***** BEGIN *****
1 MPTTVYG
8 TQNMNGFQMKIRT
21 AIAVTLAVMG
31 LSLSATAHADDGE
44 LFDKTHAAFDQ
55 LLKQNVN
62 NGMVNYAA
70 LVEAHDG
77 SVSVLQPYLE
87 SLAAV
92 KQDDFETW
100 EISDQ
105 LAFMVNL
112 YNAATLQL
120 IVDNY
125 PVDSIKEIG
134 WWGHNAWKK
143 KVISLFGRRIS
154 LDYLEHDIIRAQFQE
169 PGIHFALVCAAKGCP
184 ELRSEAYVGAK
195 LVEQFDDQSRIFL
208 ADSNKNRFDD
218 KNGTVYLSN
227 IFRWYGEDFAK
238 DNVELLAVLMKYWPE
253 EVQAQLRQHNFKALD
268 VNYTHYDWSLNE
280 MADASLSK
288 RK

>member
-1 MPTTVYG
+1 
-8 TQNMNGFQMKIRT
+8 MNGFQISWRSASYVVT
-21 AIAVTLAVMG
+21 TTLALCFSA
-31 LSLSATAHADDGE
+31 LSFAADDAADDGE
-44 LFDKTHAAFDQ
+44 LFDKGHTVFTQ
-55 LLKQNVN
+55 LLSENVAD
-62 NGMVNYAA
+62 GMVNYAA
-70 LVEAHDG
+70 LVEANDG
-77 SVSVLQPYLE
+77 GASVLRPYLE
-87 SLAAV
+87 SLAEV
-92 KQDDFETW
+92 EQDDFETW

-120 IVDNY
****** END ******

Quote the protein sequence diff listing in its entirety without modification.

1 MPTTVYG
8 TQNMNGFQMKIRT
21 AIAVTLAVMG
31 LSLSATAHADDGE
44 LFDKTHAAFDQ
55 LLKQNVN
62 NGMVNYAA
70 LVEAHDG
77 SVSVLQPYLE
87 SLAAV
92 KQDDFETW
100 EISDQ
105 LAFMVNL
112 YNAATLQL
120 IVDNY
125 PVDSIKEIG
134 WWGHNAWKK
143 KVISLFGRRIS
154 LDYLEHDIIRAQFQE
169 PGIHFALVCAAKGCP
184 ELRSEAYVGAK
195 LVEQFDDQSRIFL
208 ADSNKNRFDD
218 KNGTVYLSN
227 IFRWYGEDFAK
238 DNVELLAVLMKYWPE
253 EVQAQLRQHNFKALD
268 VNYTHYDWSLNE
280 MADASLSK
288 RK

>member
-1 MPTTVYG
+1 
-8 TQNMNGFQMKIRT
+8 MNGFQISWRSASYVVT
-21 AIAVTLAVMG
+21 TTLALCFSA
-31 LSLSATAHADDGE
+31 LSFAADDAADDGE
-44 LFDKTHAAFDQ
+44 LFDKGHTVFTQ
-55 LLKQNVN
+55 LLSENVAD
-62 NGMVNYAA
+62 GMVNYAA
-70 LVEAHDG
+70 LVEANDG
-77 SVSVLQPYLE
+77 GASVLRPYLE
-87 SLAAV
+87 SLAEV
-92 KQDDFETW
+92 EQDDFETW

-120 IVDNY